What is a DST in a 1031 Exchange - Silicon Valley Investment Properties for Sale

What is a DST in a 1031 Exchange?

Published On: January 1st, 2022

If you’re like most people, you’ve heard of a 1031 exchange – a method of swapping out one investment property for another – but what about a Delaware Statutory Trust, or DST? This guide explains DSTs in 1031 exchanges so you know about all your options.

What is a DST in a 1031 Exchange?

The acronym DST stands for Delaware Statutory Trust, and it’s an entity you may be able to use to defer capital gains tax from the sale of a rental property. Most DST programs are sponsored by large, big-name real estate companies, and they’re offered through securities brokers and dealers. A DST allows passive, fractional ownership in real estate – but it still qualifies as a “like kind” replacement property under IRS Code Section 1031.

Are There Benefits to Investing in a DST?

Many investors find benefits to investing in DSTs, including:

  • Access to big properties with a low investment minimum. You may be able to invest in a larger property that you wouldn’t ordinarily be able to access on your own. That can include multifamily apartments, offices, hotels, and even retail and industrial properties.
  • You can use a DST to diversify your investment portfolio because you can allocate the proceeds from selling one rental property to a variety of DSTs.
  • Passive investing. DSTs have experienced property managers, and most are sponsored by big-name real estate companies. That means they handle property management and all the day-to-day operations of owning a rental – and you’re off the hook.
  • Tax benefits. You’re entitled to the same tax advantages as you would be if you were investing in traditional real estate, including depreciation pass-through and interest deductions. You should consult a tax professional so you know exactly what types of tax advantages apply in your situation.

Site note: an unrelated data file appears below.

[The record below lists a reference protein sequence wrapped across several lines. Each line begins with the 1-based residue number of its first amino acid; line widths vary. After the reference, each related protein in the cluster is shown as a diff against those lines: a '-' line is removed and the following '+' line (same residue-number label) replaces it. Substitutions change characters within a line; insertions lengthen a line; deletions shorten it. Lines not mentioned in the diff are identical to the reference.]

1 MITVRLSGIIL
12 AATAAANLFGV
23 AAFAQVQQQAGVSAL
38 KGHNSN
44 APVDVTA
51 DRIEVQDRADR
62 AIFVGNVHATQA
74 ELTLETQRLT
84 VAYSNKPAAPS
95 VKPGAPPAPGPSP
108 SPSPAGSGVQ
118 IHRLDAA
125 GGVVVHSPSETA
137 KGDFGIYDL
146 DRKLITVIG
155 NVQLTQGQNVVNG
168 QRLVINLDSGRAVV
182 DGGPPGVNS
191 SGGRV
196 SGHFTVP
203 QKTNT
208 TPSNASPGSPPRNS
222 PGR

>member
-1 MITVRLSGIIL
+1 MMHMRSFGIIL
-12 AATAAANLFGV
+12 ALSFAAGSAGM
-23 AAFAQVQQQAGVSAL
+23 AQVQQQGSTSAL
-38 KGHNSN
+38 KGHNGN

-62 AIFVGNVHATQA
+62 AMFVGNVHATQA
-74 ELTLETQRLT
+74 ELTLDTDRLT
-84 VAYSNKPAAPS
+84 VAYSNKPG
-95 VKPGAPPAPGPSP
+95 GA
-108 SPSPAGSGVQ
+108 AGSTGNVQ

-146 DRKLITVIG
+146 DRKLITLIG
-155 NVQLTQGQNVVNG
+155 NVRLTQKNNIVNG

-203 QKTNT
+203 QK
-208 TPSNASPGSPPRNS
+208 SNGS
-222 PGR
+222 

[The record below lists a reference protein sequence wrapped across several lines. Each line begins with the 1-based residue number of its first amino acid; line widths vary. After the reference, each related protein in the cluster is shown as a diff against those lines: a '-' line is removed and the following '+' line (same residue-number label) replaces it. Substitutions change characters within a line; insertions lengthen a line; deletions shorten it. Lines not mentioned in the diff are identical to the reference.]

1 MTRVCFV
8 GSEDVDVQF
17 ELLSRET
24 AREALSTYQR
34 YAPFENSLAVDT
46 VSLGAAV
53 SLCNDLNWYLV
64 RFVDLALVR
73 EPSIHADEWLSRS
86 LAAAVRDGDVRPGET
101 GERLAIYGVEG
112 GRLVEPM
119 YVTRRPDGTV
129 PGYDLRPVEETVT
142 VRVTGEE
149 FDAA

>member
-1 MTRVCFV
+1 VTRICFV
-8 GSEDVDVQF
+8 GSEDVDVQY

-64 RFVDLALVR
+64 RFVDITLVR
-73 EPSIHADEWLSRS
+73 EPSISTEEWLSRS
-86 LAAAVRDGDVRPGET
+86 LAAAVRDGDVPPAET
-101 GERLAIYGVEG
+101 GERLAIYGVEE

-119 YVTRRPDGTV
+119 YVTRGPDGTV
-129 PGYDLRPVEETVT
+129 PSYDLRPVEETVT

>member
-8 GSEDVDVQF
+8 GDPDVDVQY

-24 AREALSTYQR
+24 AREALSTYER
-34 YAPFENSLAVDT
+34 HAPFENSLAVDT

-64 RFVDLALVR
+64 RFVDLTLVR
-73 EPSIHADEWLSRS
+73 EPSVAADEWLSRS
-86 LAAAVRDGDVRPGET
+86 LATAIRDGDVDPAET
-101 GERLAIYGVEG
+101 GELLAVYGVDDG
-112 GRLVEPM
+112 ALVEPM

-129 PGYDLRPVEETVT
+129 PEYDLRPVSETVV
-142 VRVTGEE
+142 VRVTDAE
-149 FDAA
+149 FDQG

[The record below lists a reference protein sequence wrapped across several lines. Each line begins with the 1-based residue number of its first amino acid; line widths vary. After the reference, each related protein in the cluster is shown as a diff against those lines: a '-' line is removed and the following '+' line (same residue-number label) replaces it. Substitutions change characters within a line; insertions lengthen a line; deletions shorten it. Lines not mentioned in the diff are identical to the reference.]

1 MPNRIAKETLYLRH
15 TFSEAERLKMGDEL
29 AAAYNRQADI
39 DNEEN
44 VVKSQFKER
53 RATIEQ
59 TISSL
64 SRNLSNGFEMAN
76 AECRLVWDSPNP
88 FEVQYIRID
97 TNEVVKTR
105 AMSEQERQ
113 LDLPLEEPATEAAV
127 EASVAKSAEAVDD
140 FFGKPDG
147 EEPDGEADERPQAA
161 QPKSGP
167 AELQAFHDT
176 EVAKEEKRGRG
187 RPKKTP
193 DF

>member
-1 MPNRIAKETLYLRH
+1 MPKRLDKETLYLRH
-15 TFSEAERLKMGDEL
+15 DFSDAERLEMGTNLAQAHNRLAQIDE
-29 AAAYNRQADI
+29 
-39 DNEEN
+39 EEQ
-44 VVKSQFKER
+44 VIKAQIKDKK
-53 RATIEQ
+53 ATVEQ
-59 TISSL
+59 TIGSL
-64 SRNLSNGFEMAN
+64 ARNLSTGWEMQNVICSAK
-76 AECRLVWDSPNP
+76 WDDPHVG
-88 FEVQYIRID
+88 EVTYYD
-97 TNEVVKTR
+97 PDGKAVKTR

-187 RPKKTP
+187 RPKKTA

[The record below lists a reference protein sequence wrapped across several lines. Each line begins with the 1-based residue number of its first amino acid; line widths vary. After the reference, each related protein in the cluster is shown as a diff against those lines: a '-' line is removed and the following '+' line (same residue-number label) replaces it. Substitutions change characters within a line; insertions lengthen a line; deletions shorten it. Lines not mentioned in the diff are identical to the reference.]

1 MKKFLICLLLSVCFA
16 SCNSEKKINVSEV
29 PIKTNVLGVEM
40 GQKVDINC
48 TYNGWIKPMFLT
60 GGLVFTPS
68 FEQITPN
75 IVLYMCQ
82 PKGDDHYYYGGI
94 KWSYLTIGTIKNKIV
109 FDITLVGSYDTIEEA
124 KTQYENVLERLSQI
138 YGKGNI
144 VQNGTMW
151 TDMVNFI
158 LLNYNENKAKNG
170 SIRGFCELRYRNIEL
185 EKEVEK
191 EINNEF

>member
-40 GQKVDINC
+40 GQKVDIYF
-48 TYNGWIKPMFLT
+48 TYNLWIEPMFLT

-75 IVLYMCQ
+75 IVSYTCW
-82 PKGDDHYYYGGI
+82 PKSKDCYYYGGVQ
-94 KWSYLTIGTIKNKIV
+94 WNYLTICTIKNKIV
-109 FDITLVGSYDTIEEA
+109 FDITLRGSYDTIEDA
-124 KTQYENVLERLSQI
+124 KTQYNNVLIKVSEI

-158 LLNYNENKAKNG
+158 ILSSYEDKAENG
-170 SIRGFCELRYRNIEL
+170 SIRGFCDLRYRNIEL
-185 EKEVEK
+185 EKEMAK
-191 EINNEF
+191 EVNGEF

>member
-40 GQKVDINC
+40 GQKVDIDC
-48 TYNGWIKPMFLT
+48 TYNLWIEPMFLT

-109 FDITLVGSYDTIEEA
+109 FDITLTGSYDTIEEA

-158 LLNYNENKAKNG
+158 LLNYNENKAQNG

• Low minimum investment. You can invest with a low amount of capital, though typically, investing at least $100,000 allows you more flexibility in diversifying your exchange into several properties.

Related: Common questions about 1031 exchanges

Are There Risks to Investing in a DST?

Though you’ll have to evaluate the risks on your own – and decide whether the potential is right for you – there are always risks involved with investing in real estate. You’ll face many of the same risks you’d face by investing in a single rental property if you invest in a DST. Some of the most common risks with investing in DSTs include:

  • Failure to meet all the right requirements for a 1031 exchange
  • No guarantee of growth or income
  • Illiquidity
  • Lack of control of management on the property or properties

Your REALTOR® can talk to you about other risks, as well as potential benefits, of investing in a DST as part of a 1031 exchange.

Related: How do you find good tenants?

Who Should Invest in a DST?

Anyone who wishes to can invest in a DST. However, this type of investment is extremely well-suited to people who want to:

  • Earn passive income through real estate
  • Invest in professionally managed, institutional-grade assets
  • Diversify their portfolios
  • Earn a steady cash flow
  • Want to defer capital gains taxes through a 1031 exchange
  • Need to beat the 45-day identification timeline for a 1031 exchange

Investors can often get into a DST with as little as $25,000.

Related: How to generate passive income by buying a duplex

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